The Furore over Rainbows in Sochi

During the lead up to the 2014 Winter Olympic Games in Sochi, Russia, there was a lot of community, media and social media chatter about how overtly anti-LGBT (lesbian, gay, bisexual and trans*) the Russian government is.

It all began in 2013, when “President Vladimir Putin signed a law at the end of June prohibiting the promotion of nontraditional sexual relationships to minors. The law has been interpreted as banning gay pride parades – children might see them – and preventing any discussion of homosexuality among teenagers”, according to the Washington Post September 2013 article titled Russia anti-gay law casts a shadow over Sochi’s 2014 Olympics.

There have been ongoing protests against the Russian anti-gay laws in the lead up to the Sochi games.  I even remember suggestions to boycott the games, for example an article The Guardian said, “This prompted calls for a boycott of the Games from some, including the actor Stephen Fry, and led others to condemn the new laws.”  Although, I’m not really sure how a boycott would work.

And when the games were officially opened Google was one organisation that made their feelings clear with their rainbow coloured Google doodle.  This was also reported on by the Guardian in their article: Rainbow Google doodle links to Olympic charter as Sochi kicks off.

So now that the 2014 Winter Olympics are in full swing, the biggest statements are coming from the athletes and the countries supporting them. When Ireen Wüst, Dutch speedskater, won a gold medal, media all over the world made it known that she was “the first openly gay athlete to win a medal at the Sochi Games.”  A simple Google search for Ireen Wüst shows just how much talk that generated.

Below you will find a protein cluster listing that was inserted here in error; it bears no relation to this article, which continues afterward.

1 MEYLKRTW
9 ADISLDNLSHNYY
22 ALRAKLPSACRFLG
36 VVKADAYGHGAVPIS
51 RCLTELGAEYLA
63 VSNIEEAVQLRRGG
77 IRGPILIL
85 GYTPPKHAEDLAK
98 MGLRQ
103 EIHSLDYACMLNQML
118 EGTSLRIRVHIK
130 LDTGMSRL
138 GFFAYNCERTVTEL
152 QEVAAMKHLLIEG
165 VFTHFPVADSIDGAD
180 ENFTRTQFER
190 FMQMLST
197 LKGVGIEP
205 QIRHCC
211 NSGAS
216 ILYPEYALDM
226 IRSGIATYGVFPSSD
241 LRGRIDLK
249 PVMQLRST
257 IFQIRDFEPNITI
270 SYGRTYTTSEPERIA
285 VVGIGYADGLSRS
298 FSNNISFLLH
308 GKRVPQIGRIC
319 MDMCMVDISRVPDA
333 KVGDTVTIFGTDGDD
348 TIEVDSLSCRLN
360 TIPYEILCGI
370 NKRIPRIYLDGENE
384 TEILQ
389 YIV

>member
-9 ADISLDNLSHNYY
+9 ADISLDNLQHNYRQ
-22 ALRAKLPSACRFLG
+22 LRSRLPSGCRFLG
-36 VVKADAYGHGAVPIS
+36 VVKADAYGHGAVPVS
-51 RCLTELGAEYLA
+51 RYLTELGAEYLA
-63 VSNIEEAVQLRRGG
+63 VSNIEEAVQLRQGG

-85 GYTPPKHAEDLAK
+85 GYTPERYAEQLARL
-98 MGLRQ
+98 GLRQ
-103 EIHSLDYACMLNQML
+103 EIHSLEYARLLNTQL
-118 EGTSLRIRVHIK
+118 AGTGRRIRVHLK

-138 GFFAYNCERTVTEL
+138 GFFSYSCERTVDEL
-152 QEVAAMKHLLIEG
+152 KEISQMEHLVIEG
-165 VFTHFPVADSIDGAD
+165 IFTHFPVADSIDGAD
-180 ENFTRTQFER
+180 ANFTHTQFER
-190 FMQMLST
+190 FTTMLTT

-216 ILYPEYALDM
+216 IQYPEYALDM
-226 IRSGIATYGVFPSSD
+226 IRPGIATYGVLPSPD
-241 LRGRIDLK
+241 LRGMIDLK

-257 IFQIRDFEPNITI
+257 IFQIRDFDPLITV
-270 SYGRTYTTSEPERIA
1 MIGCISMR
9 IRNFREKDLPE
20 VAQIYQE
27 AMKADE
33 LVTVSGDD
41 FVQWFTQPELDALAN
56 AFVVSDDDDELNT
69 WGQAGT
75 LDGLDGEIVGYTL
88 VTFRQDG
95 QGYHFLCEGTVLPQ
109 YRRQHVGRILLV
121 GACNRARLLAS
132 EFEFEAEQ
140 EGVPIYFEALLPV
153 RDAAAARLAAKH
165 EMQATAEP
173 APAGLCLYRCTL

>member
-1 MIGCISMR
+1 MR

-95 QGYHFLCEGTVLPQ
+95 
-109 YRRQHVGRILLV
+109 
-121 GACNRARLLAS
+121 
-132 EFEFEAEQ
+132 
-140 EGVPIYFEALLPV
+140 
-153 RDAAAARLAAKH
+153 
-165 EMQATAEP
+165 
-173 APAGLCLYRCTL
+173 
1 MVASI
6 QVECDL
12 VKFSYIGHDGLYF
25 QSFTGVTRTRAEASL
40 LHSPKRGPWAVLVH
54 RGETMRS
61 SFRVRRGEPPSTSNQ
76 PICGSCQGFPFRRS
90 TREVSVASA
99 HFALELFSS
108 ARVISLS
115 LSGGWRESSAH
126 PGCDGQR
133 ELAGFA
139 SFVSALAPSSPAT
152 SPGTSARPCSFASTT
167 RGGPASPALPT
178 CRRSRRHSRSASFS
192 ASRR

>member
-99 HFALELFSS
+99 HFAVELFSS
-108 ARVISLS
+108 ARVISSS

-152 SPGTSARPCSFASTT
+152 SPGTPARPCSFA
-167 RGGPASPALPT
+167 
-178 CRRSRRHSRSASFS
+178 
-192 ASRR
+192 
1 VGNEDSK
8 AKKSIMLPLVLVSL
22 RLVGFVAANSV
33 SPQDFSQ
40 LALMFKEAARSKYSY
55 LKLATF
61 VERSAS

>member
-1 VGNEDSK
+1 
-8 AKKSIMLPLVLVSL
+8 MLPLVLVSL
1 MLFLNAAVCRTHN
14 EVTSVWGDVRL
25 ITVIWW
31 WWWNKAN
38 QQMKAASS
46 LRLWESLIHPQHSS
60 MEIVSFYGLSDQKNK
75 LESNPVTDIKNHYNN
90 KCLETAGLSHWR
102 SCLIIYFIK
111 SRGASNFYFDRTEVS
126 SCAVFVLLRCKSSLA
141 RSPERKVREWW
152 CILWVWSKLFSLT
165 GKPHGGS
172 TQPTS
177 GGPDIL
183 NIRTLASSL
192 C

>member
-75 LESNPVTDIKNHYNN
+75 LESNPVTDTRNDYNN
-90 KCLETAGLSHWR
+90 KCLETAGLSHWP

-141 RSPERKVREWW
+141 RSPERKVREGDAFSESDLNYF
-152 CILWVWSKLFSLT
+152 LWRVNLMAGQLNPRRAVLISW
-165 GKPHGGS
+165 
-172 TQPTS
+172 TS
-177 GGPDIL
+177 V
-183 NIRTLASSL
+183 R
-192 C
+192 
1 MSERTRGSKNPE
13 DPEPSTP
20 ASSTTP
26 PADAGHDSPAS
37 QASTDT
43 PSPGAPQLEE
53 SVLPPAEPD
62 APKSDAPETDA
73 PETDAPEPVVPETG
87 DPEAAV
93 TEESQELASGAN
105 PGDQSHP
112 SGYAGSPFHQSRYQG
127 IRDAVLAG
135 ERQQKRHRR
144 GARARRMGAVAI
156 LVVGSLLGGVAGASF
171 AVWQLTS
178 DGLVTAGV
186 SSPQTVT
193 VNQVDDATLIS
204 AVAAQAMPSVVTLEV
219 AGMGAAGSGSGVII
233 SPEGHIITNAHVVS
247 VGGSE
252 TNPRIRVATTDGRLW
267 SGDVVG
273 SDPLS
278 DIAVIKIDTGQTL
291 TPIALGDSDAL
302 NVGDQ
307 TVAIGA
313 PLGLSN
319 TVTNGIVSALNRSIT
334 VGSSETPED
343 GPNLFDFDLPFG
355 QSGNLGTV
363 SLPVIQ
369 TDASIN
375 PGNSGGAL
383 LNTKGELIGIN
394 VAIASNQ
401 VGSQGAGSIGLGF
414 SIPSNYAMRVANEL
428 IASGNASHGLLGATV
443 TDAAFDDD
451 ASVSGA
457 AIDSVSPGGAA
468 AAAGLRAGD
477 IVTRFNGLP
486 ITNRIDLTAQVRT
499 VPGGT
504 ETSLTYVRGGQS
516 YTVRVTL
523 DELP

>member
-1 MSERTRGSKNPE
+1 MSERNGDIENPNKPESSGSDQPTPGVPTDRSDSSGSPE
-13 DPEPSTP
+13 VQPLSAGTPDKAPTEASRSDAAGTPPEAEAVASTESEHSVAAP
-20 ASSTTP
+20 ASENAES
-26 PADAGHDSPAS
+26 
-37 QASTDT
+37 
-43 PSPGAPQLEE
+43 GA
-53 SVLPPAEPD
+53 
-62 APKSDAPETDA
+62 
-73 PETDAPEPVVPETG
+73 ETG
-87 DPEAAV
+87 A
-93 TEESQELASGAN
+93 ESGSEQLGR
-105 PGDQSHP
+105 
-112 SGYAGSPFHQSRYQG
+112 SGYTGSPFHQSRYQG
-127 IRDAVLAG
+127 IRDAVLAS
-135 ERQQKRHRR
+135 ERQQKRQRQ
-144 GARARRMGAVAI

On the other end of the scale, Austrian ski jumper Daniela Iraschko-Stolz also told a reporter that she feels safe, and that any anti-gayness in Sochi has been exaggerated.

In contrast to the negativity and protests, some brands and organisations around the world have turned to humour to denounce the anti-gay laws. Here are two of my favourites:

The Norwegian Olympics advert for Norwegian sporting goods chain XXL.

The Canadian Institute of Diversity and Inclusion TV Commercial.

From my perspective the 2014 Winter Olympics has not only brought athletes together, but the global Rainbow community and their allies have been united in one voice.  Not only seeking acceptance, but also collectively stating that’s it’s okay to be gay (or any other unique sexuality) and that all people deserve to live free from laws that discriminate against any particular group.

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